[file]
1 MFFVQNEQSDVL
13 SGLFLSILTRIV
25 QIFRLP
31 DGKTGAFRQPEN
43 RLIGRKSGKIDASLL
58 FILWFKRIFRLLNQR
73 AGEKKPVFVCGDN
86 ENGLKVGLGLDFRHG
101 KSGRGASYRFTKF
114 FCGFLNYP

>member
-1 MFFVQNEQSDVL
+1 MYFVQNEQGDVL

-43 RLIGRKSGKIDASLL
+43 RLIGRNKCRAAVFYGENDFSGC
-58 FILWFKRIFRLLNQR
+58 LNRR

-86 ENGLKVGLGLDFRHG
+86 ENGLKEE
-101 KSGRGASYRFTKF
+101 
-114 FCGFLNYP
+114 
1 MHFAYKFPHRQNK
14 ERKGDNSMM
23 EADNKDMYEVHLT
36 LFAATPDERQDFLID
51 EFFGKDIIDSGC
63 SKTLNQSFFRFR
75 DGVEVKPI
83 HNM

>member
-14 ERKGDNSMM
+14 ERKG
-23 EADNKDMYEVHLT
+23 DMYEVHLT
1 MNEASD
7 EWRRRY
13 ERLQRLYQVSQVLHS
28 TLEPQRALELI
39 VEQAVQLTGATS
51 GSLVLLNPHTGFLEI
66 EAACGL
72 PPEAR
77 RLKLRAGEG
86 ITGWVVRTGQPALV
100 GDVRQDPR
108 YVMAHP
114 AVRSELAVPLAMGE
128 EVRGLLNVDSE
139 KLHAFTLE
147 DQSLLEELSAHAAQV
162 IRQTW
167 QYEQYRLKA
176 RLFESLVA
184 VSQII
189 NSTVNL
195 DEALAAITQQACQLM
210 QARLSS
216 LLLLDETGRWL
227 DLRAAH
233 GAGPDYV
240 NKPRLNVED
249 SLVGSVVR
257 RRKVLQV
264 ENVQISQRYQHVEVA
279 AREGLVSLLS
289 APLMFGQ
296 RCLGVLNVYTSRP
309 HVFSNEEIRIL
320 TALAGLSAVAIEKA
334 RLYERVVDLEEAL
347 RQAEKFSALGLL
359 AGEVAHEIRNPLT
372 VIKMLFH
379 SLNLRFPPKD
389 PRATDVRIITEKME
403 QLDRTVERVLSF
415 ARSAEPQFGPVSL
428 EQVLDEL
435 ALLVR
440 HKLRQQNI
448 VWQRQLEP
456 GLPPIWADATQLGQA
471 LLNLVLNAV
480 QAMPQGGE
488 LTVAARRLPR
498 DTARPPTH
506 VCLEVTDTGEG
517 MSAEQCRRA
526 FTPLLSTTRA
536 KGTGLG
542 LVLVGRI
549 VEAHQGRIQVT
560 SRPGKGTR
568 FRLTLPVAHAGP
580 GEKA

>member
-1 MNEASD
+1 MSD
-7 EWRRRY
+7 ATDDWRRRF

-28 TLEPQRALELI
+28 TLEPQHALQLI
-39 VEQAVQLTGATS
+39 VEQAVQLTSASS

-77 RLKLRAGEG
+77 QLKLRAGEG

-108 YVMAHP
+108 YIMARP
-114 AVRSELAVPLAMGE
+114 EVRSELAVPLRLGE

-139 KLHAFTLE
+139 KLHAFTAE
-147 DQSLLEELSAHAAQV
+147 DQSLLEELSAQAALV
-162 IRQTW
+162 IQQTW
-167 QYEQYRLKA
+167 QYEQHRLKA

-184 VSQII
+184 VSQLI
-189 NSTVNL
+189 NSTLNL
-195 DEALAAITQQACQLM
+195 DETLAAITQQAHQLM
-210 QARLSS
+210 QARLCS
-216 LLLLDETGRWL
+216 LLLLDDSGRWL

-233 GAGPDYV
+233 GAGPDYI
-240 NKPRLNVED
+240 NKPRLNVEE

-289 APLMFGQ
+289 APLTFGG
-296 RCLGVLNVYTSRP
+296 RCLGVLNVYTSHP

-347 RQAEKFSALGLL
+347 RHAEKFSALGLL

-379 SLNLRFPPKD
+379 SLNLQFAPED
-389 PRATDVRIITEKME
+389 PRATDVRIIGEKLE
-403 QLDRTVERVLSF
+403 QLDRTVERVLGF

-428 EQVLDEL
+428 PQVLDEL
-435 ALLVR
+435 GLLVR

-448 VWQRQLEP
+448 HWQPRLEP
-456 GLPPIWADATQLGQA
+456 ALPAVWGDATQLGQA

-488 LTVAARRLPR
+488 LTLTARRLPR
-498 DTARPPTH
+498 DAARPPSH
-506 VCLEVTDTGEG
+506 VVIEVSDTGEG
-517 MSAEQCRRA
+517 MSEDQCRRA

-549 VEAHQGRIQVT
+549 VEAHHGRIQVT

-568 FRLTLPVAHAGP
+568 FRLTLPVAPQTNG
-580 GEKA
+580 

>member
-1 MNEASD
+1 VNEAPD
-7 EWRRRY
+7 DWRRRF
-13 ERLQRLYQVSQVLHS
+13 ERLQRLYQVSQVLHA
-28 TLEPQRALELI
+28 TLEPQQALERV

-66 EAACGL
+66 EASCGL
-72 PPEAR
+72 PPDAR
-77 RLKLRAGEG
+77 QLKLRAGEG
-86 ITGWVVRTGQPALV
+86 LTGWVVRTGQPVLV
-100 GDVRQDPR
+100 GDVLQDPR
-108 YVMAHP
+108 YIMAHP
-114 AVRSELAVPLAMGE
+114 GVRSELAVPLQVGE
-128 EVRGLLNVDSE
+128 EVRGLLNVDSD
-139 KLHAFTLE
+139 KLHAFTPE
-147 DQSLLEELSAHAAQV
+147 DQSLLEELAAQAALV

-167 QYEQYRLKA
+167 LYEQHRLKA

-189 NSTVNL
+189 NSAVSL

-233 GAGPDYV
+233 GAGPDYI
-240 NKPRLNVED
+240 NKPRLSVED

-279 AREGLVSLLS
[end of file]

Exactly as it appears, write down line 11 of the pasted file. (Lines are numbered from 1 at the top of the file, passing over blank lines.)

>member